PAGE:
By Keegan Henman | Posted: Monday September 3, 2018
Like all of you, when I was little I had many aspirations of what I wanted to be when I grew up. At 4 it was a horse, at 5 it was a ninja turtle, at 7 it was batman, at 10 I thought I was going to be a professional scooter rider and at 12 I came to the unfortunate realisation that I was dreaming pretty big.
And now here I am, 18 years old, still contemplating being a horse, however, unsure on what career path to take, which will deem me to be, in society’s eyes successful. This success being that I make lots of money which will allow me to have the flashest car and the flashest house. A success that is supposed to bring me fulfilment in life because I can afford to keep myself looking 10 years younger than I actually am. By the end of next year, I would have spent the past 13 years of my life working towards a success that I don’t really want. Working towards a success that won’t give me what I truly aspire to have in life, happiness.
The problem with happiness these days is that we are mistaking true happiness, true contentment in life with the temporary excitement we feel when we buy something new. This temporary excitement, that becomes not so exciting, once we realise the true price of these things. And no, I am not talking about the $3,222 you might spend on a Versace bathrobe, but the hours of your life you will spend working for this temporary excitement. The average person over the course of their life will spend a whopping 87,600 hours of it at work. And for the very wealthy, probably 15 years of your life just so you can buy that $3,222 dollar Versace bath robe instead of the $15 Disney Princess robe from the Warewhare. They both do the same job, however, one has a brand label, which makes us feel less insecure about ourselves. We spend ridiculous amounts of money on branded items because we think we are going to impress people with our flash things, when really nobody will ever think twice about it. Reality is, someone is always going to have more than us. When we are sitting on our deathbed we aren’t going to think about the flash clothes in our closet but the memories we made with our friends and family. The little things in life, even something as small as a smile, we once received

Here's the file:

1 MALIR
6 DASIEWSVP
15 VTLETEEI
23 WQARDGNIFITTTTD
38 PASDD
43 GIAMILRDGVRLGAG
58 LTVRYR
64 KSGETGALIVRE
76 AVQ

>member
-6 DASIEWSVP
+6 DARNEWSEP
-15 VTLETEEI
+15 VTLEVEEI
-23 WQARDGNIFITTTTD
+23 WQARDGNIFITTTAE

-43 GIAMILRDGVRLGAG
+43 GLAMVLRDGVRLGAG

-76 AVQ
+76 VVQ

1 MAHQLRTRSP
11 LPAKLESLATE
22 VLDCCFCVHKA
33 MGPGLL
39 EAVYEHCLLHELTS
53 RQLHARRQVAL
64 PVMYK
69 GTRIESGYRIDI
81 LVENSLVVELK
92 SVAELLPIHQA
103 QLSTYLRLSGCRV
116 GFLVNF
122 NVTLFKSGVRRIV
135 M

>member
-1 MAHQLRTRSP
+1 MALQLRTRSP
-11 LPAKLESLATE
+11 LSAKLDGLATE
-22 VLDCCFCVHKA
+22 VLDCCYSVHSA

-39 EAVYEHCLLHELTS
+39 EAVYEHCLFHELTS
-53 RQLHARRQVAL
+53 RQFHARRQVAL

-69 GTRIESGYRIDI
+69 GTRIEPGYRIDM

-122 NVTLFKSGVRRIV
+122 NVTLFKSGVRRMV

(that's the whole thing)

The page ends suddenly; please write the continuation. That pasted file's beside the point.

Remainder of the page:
My 12 year-old self was probably very similar to most of you. For many of us this was our first encounter with the unfortunate consequences of dreaming too big. Being ambitious is good but making plans, dreaming big for the future, gives you a very high chance of you breaking your own heart and there are already enough boys and girls out there who can do that for us instead.
Working hard today so your life in 10 years is easier, is ridiculous. We don’t even know if we are going to make it to tomorrow. Tomorrow we could get diagnosed with a terminal illness, or a massive meteor could hit and we might all get wiped of the face of the Earth, while you were busy working hard for ‘things’ instead of living life for today. Even if you make it to 65 years old sitting in your Versace robe having accomplished your one big dream, you’ll nearly be dead sitting in your rocking chair realising the meaninglessness of your big achievement.
Three things you can’t recover in life:
Words after they’re said.
The moment after it’s missed.
And time after its gone.
Carpe Diem, seize the day boys, seize the day.
Basically what I‘m saying lads is dream big, but don’t dream too big. Take time to be spontaneous. Walk down the street with no shoes on, dance in a forest, jump in the ocean with all of your clothes on, or none. Have fun. Spend your money on experiences rather than objects so you have stories to tell your grandchildren. Put your head down and work hard towards short term goals that in time come together into something so much more rewarding, because if you look too far ahead, you might miss the opportunities in the corner of your eye.